<independentVar lookup="row">hydro/floats/height-agl-ft[0]</independentVar>
<independentVar lookup="column">hydro/floats/pitch-deg[0]</independentVar>
<tableData>
-8.0      -4.0       -2.0        0.0        2.0        4.0        8.0       12.0       16.0
0.0   16.317    17.6619    18.8259    19.3889    19.1313    17.4748    15.2858    12.89      11.9824
0.5   13.2014   13.1521    12.8704    11.7539    11.5822    11.5332    10.4907     9.50575    8.9009
1.0   8.0404     5.33223    3.92246    3.12018    2.64237    2.62089    4.33869    5.18165    5.77791
1.1   6.78179    3.91069    2.77708    2.00604    1.53587    1.4586     3.02049    4.37883    5.01463
1.2   5.5826     2.69964    1.70293    1.11212    0.812872   0.738275   2.41573    3.65025    4.44103
1.3   4.21802    1.72272    0.982204   0.597546   0.364947   0.28255    0.870549   2.91068    3.86057
1.4   3.35104    0.98356    0.483655   0.222508   0.133908   0.0969449  0.313928   2.0523     3.39795
1.5   2.2106     0.456154   0.138342   0.0602531  0.0470096  0.0472367  0.0727965  1.47347    3.0011
1.6   1.32999    0.127043   0.0293268  0.0398354  0.0431891  0.0431979  0.0422914  0.920714   2.4331
1.7   0.737418   0.0299295  0.0424416  0.0421912  0.0425591  0.0435274  0.0474329  0.662184   1.94144
1.8   0.318676   0.042442   0.0489618  0.0490367  0.0486102  0.0483223  0.0458598  0.263176   1.55605
1.9   0.0971646  0.0458687  0.0465963  0.0487801  0.0482579  0.0475844  0.0456543  0.104628   1.22239
2.0   0.0333578  0.045529   0.0473602  0.0491747  0.0461851  0.04672    0.0462562  0.0481988  0.895087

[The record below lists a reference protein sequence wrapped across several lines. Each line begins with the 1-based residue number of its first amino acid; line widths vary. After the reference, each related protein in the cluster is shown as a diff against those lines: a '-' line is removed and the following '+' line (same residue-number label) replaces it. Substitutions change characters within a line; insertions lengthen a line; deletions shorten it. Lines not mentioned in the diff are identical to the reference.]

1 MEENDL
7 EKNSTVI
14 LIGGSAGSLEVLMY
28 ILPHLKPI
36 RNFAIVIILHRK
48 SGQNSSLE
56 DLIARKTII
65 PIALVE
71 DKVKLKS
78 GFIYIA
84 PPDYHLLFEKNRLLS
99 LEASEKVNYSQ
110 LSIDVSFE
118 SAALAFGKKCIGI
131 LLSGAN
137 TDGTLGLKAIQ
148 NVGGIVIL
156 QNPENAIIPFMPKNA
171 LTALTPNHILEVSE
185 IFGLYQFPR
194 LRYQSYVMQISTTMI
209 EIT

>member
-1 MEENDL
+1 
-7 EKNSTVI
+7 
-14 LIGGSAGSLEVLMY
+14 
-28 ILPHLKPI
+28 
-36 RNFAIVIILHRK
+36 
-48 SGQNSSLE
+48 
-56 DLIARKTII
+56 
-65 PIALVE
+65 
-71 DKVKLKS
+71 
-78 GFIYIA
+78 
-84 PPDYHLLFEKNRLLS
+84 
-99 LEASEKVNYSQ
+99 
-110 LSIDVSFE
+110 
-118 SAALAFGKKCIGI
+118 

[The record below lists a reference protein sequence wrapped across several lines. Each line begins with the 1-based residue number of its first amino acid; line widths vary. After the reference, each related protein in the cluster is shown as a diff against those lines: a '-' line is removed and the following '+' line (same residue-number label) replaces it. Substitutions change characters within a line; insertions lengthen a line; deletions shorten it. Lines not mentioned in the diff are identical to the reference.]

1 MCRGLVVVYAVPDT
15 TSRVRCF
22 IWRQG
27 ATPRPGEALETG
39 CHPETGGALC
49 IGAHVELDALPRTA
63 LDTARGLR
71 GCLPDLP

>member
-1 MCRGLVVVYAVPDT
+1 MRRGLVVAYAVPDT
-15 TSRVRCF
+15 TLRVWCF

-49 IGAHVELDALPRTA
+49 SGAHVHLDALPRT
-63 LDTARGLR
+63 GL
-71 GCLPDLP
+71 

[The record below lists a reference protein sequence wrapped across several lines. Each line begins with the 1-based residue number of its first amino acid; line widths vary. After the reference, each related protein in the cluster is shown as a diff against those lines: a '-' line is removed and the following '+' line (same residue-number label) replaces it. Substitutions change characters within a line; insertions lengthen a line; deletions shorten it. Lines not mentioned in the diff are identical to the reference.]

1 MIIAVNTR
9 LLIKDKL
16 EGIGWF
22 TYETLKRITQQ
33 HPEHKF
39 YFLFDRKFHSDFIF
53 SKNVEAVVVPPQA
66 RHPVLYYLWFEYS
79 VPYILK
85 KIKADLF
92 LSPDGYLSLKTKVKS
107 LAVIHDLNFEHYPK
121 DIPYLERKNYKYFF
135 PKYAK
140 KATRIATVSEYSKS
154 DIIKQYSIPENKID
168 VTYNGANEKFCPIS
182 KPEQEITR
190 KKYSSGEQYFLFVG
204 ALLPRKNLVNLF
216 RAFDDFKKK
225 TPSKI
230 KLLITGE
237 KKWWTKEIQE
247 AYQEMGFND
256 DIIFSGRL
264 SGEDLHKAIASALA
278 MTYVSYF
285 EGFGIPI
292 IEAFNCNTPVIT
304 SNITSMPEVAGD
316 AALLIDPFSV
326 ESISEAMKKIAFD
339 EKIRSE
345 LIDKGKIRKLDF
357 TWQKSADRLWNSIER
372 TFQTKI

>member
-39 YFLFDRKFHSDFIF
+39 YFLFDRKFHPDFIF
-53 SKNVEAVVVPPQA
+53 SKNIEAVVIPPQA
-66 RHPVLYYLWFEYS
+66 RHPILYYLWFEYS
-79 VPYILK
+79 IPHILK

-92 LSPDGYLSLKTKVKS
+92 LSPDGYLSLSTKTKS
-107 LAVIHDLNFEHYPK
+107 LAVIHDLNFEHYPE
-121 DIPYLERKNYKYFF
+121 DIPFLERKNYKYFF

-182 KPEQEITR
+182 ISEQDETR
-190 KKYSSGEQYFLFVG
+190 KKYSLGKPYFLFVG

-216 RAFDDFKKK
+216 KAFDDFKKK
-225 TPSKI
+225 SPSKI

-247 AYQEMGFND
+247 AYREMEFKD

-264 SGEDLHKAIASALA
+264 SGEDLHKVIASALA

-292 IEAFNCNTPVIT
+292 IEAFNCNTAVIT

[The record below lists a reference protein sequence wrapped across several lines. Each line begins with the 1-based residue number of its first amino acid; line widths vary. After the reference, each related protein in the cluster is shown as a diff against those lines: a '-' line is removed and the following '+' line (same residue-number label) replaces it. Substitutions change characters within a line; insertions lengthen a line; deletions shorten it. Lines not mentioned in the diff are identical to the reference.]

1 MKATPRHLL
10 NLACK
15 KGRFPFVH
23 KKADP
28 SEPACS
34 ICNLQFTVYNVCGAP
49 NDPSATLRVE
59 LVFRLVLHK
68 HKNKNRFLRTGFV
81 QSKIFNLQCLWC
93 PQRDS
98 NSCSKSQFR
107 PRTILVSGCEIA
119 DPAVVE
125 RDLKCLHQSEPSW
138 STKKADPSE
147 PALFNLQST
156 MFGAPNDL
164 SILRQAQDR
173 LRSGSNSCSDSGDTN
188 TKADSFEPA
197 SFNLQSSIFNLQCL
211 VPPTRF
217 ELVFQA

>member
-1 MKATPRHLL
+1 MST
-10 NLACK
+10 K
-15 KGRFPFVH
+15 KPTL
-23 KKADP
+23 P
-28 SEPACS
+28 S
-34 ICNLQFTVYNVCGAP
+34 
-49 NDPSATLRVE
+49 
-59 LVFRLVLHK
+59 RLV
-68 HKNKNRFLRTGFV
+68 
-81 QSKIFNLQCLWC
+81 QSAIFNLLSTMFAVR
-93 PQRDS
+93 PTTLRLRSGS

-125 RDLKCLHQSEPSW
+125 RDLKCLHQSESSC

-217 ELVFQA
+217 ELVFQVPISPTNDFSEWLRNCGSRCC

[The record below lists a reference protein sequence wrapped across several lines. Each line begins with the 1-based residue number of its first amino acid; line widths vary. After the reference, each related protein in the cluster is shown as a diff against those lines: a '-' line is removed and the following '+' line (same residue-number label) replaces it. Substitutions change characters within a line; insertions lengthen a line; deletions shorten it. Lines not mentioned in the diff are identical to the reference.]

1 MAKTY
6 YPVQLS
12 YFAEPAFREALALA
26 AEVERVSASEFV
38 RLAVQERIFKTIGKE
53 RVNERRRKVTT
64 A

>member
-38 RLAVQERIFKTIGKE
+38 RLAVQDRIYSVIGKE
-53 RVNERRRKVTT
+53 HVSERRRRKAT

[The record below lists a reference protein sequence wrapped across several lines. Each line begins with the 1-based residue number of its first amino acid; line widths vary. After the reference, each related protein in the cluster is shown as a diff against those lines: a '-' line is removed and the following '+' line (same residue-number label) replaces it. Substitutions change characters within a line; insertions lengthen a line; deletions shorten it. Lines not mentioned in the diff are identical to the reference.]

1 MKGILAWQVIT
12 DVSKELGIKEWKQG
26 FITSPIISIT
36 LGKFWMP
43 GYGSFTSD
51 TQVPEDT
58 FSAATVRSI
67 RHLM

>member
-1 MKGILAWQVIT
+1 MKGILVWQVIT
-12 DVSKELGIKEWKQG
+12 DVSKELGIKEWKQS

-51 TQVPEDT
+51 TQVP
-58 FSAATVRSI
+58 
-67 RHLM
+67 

2.5   0.0421991  0.0446028  0.0459248  0.0454018  0.0452878  0.0445737  0.0438382  0.0413723  0.0452297
3.0   0.0        0.0        0.0        0.0        0.0        0.0        0.0        0.0        0.0
</tableData>
</table>
</product>
</function>
</fcs_function>
```

'To be continued... for now, see the MFI-9B development repository. '

## Modelling hydrodynamic coefficients

The hydrostatic coefficients described above allow the vessel to float, so the next problem is to make it move through the water. Starting with drag there are different modes of movement on the water, namely

• displacement, the vessel pushing through the water;
• planing, the vessel skimming along the surface of the water pushing down on it rather than through it; and
• semi-planing, a mix of the above.

For a non-planing vessel the drag is roughly proportional to the square of the speed through the water while a planing vessel has much more complicated drag function as it goes through displacement, semi-planing and planing phases as speed increases.

As an example consider the plot below of the towing power (drag times velocity) of a Swedish Navy T21 class MTB as speed increases from 0 to nearly 60 knots. The blue line is from a real tow tank test ("Resultat av släpförsök med svenska patent nr. 109626", A. F. Nordström, Statens Skeppsprovningsanstalt, Göteborg, 1941-10-01) and shows the complex shape of the drag function. One can guess that the curve up to about 10 knots is mostly due to quadratic displacement drag. Above this speed the vessel enters the planing phase and the displacement is reduced as more and more of the weight is supported by the planing forces. This reduces the increase in drag considerably. Finally, from about 38 knots and over another quadratic growth phase takes over. My hypothesis is that this phase is due to the rudders that remain in the water and ought to have (from standard fluid dynamics) a rather small but quadratic drag curve.

The actual physics of planing is very complex and the exact shape of the planing surfaces and the trim of the vessel play a large role in determining the drag (and other forces). The approach taken here to model this in JSBSim is very much simplified, using just a few functions and a handful of tuning parameters to estimate the hydrodynamic forces. For cases where appropriate and comprehensive tow test data exists coefficient tables could instead be extracted from that.